Dewar unveils his vision
The educational aspects of Donald Dewar's "vision statement" last Friday were a mixture of relaunched policies and new commitments.
Unveiling Labour's plans for the Scottish parliament on the first anniversary of the devolution referendum, under the title of A Lifetime of Opportunity, the Secretary of State announced "10 new targets for Scottish educational excellence".
Previous promises ranging from nursery places for every three-year-old to expansion of further and higher education places were reinforced by new pledges including specialist science teaching in the upper primary and pound;15 million targeted on under-performing schools.
Mr Dewar also revealed two autumnal consultations, significantly "by the party" as opposed to the Scottish Office.
Parents and communities will be asked how they can contribute to "excellence in every school," and the public will be challenged to make lifelong learning "a passion for our people."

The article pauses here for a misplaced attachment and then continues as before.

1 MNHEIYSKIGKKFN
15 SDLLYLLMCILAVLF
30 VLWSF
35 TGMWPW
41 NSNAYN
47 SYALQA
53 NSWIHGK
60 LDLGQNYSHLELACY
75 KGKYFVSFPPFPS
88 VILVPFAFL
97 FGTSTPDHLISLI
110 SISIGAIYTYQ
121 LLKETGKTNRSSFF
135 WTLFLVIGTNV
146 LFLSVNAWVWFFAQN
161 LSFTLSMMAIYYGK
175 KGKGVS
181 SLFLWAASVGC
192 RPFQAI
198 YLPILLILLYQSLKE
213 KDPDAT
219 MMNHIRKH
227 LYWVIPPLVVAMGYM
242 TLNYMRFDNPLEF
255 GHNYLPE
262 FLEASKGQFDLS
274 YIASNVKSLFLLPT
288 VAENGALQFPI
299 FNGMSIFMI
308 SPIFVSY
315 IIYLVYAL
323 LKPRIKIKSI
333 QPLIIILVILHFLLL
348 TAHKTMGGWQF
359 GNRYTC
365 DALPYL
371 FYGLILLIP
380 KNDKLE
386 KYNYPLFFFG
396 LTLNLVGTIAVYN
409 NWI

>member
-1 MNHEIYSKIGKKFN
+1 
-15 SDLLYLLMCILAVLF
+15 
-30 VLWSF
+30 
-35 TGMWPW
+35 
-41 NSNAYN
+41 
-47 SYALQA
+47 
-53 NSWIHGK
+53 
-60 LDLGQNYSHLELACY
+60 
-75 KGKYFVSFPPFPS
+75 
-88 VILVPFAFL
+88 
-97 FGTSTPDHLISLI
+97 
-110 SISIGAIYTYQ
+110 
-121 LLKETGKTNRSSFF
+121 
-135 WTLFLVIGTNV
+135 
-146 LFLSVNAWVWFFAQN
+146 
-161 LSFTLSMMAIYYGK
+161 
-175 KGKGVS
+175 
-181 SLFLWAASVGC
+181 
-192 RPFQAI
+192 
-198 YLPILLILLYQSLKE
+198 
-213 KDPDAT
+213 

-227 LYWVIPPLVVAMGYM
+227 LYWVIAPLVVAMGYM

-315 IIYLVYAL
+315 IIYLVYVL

These have been in the pipeline for some time.
The Secretary of State, who was speaking in his Glasgow Anniesland constituency, did not spell out full details of his new targets.
But he renewed the Government's commitment to the centrality of education if Labour is the majority party in the Scottish parliament and added: "Ours is no narrow definition of education. Our targets stretch across traditional boundaries and into the lives of people of all ages."
But he went further than before to flag up the distinctiveness of his policies, such as the guarantee of a nursery place for all three-year-olds which he said will be unique to Scotland.
The recruitment of up to 5,000 classrooms assistants also means Scotland will be the only part of the UK to achieve an adult:child ratio of 1:15 in primary schools by 2002 (although the move itself was announced in July).
Mr Dewar also specified for the first time that 60 new community schools will be piloted - at least two of them in each education authority. These will be US-style "full-service" centres pioneering the provision of health, social services and education under the one roof.
They are intended "to break down barriers which stop our children learning effectively".